July 16, 2020 – As COVID-19 cases continue to climb across the U.S., the Labor Department reported this morning that 1.3 million more Americans filed new claims for state unemployment benefits last week, the 16th week in a row that the figure has topped one million. Economists surveyed by Bloomberg had been expecting 1.5 million claims. The latest numbers reflect the continued strain on the economy caused by a pandemic wreaking havoc around the world. Almost 50 million people have now filed for unemployment benefits over the past 16 weeks, representing the biggest jobs loss in U.S. history.
Economists at Morgan Stanley said in a note last week that the resurgence of COVID-19 cases in the southern and western parts of the U.S. “keeps us cautious on the durability of the consumer recovery in the near-term.” Even without new state and local measures, they wrote, more risk aversion and voluntary social distancing could cause the spending rebound in May and June to deteriorate.
During the week, extended benefits were available in the following 51 states: Alabama, Alaska, Arizona, Arkansas, California, Colorado, Connecticut, Delaware, District of Columbia, Florida, Georgia, Hawaii, Idaho, Illinois, Indiana, Iowa, Kansas, Kentucky, Louisiana, Maine, Maryland, Massachusetts, Michigan, Minnesota, Mississippi, Missouri, Montana, Nebraska, Nevada, New Hampshire, New Jersey, New Mexico, New York, North Carolina, North Dakota, Ohio, Oklahoma, Oregon, Pennsylvania, Puerto Rico, Rhode Island, South Carolina, Tennessee, Texas, Vermont, Virgin Islands, Virginia, Washington, West Virginia, Wisconsin and Wyoming. Initial claims for UI benefits filed by former Federal civilian employees totaled 1,323 in the week, a decrease of 8 from the prior week. There were 1,077 initial claims filed by newly discharged veterans, an increase of 56 from the preceding week.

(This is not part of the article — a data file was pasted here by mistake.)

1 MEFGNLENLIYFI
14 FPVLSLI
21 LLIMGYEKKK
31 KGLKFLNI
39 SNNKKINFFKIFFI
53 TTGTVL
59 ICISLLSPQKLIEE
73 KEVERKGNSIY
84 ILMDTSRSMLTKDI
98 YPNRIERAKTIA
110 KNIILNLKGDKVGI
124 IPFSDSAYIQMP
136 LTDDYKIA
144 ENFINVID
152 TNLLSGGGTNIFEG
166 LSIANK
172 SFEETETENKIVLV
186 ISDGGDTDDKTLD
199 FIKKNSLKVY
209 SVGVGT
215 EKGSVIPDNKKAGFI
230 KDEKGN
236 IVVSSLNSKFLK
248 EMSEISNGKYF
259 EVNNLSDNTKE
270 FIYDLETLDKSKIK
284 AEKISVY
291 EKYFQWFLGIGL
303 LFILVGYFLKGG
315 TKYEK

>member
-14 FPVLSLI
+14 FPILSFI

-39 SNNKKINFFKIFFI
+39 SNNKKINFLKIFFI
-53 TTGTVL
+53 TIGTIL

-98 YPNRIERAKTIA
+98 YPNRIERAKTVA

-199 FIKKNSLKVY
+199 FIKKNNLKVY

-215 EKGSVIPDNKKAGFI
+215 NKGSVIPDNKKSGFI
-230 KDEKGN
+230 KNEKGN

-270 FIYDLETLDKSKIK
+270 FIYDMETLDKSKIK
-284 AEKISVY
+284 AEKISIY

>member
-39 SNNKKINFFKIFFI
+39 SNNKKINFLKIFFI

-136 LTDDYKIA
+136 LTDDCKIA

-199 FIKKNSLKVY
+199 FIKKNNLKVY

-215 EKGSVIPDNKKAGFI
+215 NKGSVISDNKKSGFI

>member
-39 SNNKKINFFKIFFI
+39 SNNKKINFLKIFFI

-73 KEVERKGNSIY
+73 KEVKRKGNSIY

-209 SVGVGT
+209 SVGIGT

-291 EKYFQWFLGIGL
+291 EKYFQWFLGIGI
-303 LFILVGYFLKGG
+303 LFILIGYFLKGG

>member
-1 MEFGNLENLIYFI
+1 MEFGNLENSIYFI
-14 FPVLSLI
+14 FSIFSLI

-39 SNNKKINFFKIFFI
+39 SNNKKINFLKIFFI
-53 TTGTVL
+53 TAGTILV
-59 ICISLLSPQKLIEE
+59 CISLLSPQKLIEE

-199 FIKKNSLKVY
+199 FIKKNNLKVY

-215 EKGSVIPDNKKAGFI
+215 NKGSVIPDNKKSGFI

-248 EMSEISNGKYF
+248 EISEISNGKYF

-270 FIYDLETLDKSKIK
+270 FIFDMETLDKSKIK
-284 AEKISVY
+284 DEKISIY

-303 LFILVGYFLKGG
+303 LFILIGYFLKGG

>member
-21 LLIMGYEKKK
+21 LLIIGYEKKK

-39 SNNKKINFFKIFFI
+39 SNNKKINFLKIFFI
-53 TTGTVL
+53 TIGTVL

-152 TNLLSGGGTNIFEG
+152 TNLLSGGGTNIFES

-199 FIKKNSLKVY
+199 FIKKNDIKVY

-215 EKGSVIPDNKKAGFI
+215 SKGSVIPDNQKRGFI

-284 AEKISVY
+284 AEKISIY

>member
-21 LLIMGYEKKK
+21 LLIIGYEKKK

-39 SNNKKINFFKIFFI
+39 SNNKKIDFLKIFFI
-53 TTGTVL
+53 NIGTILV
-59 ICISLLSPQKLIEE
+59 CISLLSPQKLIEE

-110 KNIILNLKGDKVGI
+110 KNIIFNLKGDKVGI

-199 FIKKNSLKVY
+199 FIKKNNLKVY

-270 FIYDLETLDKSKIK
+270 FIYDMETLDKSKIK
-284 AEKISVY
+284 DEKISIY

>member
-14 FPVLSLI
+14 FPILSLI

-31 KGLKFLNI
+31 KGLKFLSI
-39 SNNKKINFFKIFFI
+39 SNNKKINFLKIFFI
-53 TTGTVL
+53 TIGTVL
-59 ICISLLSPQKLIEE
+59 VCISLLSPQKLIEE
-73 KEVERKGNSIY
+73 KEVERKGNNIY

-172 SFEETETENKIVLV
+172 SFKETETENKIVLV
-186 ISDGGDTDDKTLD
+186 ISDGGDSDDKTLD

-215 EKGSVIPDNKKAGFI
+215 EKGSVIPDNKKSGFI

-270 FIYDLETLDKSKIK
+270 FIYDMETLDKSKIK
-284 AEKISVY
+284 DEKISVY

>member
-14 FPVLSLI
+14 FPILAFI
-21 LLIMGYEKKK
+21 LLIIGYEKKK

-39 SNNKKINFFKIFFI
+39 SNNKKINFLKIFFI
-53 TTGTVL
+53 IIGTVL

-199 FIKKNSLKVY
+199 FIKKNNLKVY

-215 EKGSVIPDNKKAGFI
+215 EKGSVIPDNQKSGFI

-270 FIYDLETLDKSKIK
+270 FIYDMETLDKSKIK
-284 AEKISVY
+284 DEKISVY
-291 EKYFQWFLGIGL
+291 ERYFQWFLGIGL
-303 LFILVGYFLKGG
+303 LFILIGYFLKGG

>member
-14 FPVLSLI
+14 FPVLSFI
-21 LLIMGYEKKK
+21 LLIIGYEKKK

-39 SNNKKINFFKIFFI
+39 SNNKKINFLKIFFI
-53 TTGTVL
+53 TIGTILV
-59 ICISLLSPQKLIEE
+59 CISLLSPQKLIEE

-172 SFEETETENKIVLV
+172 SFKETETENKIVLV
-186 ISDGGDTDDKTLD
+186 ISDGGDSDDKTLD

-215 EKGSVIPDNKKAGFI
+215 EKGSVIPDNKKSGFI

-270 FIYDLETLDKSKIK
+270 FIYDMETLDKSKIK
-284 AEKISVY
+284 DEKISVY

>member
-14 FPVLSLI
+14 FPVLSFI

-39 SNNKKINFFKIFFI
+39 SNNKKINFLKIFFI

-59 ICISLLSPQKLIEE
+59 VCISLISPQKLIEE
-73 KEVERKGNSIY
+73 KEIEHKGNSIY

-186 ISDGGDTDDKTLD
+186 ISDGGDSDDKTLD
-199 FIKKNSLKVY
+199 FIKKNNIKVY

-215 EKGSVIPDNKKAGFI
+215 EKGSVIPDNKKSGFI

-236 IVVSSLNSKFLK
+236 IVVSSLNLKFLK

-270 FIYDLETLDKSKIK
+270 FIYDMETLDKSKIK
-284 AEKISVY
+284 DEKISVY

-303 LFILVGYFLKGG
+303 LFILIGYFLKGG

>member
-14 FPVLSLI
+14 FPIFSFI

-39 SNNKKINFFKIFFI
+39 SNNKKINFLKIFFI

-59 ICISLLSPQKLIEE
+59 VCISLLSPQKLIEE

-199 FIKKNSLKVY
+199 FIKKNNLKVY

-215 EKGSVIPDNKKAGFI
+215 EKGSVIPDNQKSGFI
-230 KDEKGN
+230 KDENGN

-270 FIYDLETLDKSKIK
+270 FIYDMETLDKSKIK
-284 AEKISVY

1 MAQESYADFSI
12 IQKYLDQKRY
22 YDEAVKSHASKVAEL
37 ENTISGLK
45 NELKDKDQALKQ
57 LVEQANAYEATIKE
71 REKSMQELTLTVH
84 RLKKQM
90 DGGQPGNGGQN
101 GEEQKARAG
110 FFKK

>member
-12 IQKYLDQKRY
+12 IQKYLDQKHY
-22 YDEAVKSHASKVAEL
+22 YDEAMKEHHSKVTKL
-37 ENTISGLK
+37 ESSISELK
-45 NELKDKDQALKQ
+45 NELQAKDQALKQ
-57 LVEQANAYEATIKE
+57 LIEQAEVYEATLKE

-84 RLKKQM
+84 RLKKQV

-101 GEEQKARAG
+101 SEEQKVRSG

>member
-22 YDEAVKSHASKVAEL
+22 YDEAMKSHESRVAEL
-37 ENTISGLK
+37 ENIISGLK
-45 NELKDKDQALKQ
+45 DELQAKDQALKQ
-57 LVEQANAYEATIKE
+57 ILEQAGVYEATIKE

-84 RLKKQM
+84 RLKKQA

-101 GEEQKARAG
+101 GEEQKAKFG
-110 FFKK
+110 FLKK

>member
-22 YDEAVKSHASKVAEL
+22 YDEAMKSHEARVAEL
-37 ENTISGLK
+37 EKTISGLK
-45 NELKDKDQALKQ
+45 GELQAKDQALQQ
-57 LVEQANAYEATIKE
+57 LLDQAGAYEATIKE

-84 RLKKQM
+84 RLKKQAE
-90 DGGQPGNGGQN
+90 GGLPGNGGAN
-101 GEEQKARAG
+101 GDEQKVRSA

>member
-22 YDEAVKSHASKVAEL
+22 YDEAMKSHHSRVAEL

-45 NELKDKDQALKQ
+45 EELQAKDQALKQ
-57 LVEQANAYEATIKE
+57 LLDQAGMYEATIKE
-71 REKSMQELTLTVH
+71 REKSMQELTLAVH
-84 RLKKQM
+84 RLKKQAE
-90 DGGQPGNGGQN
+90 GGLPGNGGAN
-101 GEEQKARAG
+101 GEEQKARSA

During the week, 48 states reported 14,282,999 individuals claiming Pandemic Unemployment Assistance benefits and 44 states reported 936,431 individuals claiming Pandemic Emergency Unemployment Compensation benefits. The highest insured unemployment rates in the week were in Puerto Rico (26.8), Nevada (20.9), Hawaii (19.9), New York (17.0), Louisiana (16.6), California (15.9), Massachusetts (15.6), Connecticut (15.2), Georgia (14.1), and Rhode Island (14.0). The largest increases in initial claims for the week ending July 4 were in Texas (+20,506), New Jersey (+19,410), Maryland (+10,568), Louisiana (+9,441), and New York (+3,906), while the largest decreases were in Indiana (-22,725), Florida (-17,429), California (-12,571), Georgia (-12,325), and Oklahoma (-8,982).
Employment surprisingly rose by 4.8 million last month as the U.S. unemployment rate fell to 11.1 percent, according to the most recent U.S. Bureau of Labor Statistics report. These improvements in the labor market reflect a limited resumption of economic activity that had been curtailed in March, April and May due to the COVID-19 pandemic and efforts to contain it. “Data on jobless claims remains noisy at this point due to processing lags, but the fact that cumulative jobless claims over recent weeks are implying a considerably higher level of continuing claims, compared with reported continuing claims data that has been broadly flat over the past four weeks, suggests a high level of churn in the labor market continued through June,” Morgan Stanley wrote in a note.
What Executive Search Experts Are Saying
“While overall hiring is increasing, especially in those hardest hit industries, executive hiring is largely on hold currently,” said Steven Landberg, managing director of Claymore Partners. “With our focus on consulting and financial services, we have seen most organizations holding on new executive hiring for the last few months and now some of them are starting to reduce their current staffing levels with reductions in force or early retirements. They are also suggesting that they will be selectively hiring later this year in more specific areas such as healthcare, crisis management, supply chain, turnaround, and M&A consulting.”